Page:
Christmastide: Feast of the Nativity
Raphael left behind his life as parish priest on Christmas Eve. It was a tradition that none of the angels should remain enfleshed through the feast day of the Lord’s incarnation. So he disposed of his possessions and shed his body with a mixture of relief and regret. He wandered through the rectory, experiencing the phantom-like memories of the many lives that had passed through the venerable building. He took a winding route on his way to Lillian’s room, quite aware of the old saying that men go where angels fear to tread.
Unlike many in Heaven, Raphael found human compulsion rather charming, so when he entered Lillian’s room, he was pleased to see two bodies under her blanket. Charles had not taken things slowly.
Raphael watched love made physical and wondered, as he occasionally did, if he should not try the experience. After all, God’s continual creation sustains the world at every instant; he had a reason for putting flesh on spirit, although Raphael had never learned what that was.
The window rattled from a strong gust of wind. A winter storm had moved in, but Raphael knew the rattling was a call for him to hurry along. Time did not matter in Heaven, but Raphael could not prove that given the frequent prodding he received.
He threw open the window. Lillian gasped in surprise as a cold wind billowed in, pushing a cloud of snow across the bed. As Charles leapt naked from under the blanket to shut the window, Raphael drew near to Lillian, searching one last time for her prayer, but he still could not find it. Saddened by the thought that her prayers had died with her brother, he whispered a word to her soul, and then he was gone.
Charles rushed back to the bed and hugged Lillian for warmth as his body overcame the cold left by the wind.
“I couldn’t open that window earlier today,” said Lillian with circumspection. “It was painted shut.”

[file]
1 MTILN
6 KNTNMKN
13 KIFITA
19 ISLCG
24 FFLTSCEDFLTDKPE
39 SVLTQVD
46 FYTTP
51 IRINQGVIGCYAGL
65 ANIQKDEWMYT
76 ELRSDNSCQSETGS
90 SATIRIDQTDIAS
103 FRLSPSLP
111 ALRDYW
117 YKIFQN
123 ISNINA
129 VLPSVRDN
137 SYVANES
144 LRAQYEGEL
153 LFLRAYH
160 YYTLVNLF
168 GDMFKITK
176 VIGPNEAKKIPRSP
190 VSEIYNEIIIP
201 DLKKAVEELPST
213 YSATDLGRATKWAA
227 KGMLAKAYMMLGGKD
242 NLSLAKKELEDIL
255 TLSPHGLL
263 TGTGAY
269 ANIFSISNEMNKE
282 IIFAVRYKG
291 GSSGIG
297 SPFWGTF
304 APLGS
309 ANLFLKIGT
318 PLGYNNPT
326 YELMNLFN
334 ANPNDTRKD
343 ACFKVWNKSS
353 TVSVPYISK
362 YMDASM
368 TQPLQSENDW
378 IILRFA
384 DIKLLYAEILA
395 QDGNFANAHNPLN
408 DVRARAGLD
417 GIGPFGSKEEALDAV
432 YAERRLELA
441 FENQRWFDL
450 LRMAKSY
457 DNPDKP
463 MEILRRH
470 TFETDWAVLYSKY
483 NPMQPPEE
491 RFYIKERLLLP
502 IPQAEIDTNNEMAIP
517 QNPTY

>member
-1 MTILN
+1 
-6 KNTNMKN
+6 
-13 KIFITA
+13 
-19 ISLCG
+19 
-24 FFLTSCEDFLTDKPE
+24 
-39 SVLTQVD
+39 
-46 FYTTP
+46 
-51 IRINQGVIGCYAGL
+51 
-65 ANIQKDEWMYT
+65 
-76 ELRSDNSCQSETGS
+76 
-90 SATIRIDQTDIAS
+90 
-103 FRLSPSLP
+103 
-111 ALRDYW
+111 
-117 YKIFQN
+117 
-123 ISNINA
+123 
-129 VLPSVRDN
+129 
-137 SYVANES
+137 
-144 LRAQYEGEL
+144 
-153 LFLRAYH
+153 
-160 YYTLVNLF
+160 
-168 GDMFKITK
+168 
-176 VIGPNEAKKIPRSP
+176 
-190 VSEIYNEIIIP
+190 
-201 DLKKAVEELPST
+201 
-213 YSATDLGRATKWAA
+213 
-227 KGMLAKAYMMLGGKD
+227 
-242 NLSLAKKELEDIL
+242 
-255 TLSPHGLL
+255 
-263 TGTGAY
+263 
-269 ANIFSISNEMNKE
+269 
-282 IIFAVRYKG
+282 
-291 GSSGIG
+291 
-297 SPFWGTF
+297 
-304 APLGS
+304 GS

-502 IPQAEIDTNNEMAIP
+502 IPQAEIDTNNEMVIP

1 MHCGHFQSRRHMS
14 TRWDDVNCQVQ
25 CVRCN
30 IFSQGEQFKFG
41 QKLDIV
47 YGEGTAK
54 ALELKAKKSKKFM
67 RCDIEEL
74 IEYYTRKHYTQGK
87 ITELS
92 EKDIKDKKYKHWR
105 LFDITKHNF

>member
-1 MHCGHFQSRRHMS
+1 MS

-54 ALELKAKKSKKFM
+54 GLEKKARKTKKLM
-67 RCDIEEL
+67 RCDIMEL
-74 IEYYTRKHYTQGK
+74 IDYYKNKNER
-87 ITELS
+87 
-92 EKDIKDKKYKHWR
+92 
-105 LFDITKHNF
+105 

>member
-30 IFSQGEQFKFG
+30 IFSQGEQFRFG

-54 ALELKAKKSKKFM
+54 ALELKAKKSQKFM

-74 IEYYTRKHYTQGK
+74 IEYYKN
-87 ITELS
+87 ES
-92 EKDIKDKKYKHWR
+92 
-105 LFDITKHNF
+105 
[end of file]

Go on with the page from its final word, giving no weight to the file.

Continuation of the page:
“It’s a strong storm.” Charles began to kiss her neck. She smelled like autumn–like licorice and wood. He reached his hand to her breast. “You’re so soft, softer than anyone.” His tension erupted from him in a short giggle. “Not that I would know.”
He stretched onto his side, one arm under her neck and the other sliding to her hip. When she scooted close and rested her leg over his, her belly pressed against his erection, and his hips reflexively pressed back. He stared into her eyes, though the dim room kept them mostly in shadow. “You’re the first woman I’ve ever seen naked, except for the Blessed Virgin.”
“You’ve seen Mother Mary naked?”
“And Venus and Psyche and some nymphs.”
“Oh.” She rolled her eyes. “Your awful Bougeureau.”
“You’re a snob, my dear, and you’re going to have to learn to appreciate him. I don’t own much, but I have five prints that I plan to frame some day.”
“The garage will do fine.” When her fingers crawled across his hairy chest, he lost his breath, but then her smile fell away. “What are we talking about?”
“I love you, Lillian.” He kissed her, tasting her breath and then spreading her lips with his own in order to taste more. His hands brushed along her backside. He reached his hand to her inner thigh and slowly moved between her legs. When her leg lifted slightly, he felt faint, and a sweat broke across his neck. His hesitant fingers explored her pubic hair, before meeting her heat. “Dear God,” he muttered, surprised at how unbelievably soft she was.
Her arms wrapped around his shoulders, leaving one hand raking through his dark hair and the other stroking his broad back. He had never allowed himself to spend much time wondering what a woman felt like, but he doubted he could ever have truly imagined it anyway.
The nightlight, low near the door, provided just enough illumination to see her face. Her eyes were weak and glistened. In the dimness, he could not see the green, but he saw the passion.